2023 Year End Review: Data Privacy Laws Across the United States

By Jennifer K. Wagner, J.D., Ph.D.


As 2023 winds down, it is important to review the many changes to data privacy laws that have occurred in the United States. While federal privacy law reform has not come to fruition, by all other accounts this year has been a busy one. The changes have taken different forms, with some state policymakers focusing on gaps for consumer health data privacy, others targeting data brokers, and still others focusing more broadly. Here is a brief recap of how the privacy law landscape has changed in 2023.


Consumer Health Privacy Laws

Prompted in large part by the 2022 Dobbs decision, legislatures in several states took action to shore up information privacy rights in the realm of health privacy. As we previously discussed, in April Washington enacted a suite of laws focused on consumer health privacy, which notably included the My Health, My Data Act. Shortly thereafter, both Nevada (with S.B. 370) and Connecticut (with S.B. 3) passed similar laws.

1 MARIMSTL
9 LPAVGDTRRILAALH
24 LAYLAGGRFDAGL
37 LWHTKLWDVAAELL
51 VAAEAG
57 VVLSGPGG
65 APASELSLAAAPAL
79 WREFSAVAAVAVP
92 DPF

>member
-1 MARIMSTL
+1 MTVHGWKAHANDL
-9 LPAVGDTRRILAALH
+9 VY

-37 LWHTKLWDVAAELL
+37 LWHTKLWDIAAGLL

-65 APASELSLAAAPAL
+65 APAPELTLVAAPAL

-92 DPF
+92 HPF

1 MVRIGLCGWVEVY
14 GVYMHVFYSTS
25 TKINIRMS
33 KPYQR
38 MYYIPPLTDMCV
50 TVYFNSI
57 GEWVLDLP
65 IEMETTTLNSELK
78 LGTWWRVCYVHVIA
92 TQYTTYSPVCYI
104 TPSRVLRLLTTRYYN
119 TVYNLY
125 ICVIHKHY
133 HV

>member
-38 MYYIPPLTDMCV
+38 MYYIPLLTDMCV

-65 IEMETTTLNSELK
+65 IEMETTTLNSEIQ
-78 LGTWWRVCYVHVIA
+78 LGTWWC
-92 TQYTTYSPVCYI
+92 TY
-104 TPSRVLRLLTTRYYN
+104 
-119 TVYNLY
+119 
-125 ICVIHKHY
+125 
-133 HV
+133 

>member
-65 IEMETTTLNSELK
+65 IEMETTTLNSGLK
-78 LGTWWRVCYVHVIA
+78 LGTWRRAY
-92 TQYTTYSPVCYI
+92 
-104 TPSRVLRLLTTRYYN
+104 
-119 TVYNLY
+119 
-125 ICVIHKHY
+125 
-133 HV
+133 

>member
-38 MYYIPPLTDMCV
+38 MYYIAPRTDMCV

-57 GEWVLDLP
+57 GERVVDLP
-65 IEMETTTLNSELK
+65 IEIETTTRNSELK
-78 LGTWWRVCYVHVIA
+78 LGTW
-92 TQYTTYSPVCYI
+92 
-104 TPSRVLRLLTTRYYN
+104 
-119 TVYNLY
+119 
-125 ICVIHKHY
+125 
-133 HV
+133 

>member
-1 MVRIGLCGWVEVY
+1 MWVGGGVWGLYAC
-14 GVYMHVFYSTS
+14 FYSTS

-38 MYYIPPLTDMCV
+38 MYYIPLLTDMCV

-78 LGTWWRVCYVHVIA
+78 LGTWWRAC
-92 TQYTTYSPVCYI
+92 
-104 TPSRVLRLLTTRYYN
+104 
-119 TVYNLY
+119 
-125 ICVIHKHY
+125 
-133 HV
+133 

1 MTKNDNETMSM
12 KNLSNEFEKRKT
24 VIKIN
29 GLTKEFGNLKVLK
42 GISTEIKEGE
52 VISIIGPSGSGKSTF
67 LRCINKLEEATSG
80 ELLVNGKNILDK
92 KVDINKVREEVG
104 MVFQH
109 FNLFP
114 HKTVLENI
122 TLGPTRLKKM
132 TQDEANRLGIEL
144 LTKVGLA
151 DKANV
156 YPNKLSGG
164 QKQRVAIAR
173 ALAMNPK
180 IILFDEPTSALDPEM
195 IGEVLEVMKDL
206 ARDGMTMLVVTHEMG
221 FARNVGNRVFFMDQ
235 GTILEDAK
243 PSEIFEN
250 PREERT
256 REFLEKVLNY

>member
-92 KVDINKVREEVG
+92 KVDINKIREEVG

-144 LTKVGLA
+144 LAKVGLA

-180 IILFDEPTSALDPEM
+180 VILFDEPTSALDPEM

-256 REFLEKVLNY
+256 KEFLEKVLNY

Understanding the varying definitions remain critical to compliance, as consumer health data, consumer, and other terms are not uniformly defined.


“Consumer health data” as defined by Washington’s My Health, My Data Act is personal information that is linked or reasonably linkable to a consumer and that identifies the consumer’s past, present, or future physical or mental health status.” A non-exhaustive list of what is regarded as within the definitional scope of “physical or mental health status” includes, e.g., individual health conditions, treatments, diseases, and diagnoses; biometric data; genetic data; precise location data; and algorithmic inferences, proxies, and extrapolations that might be made from non-health data.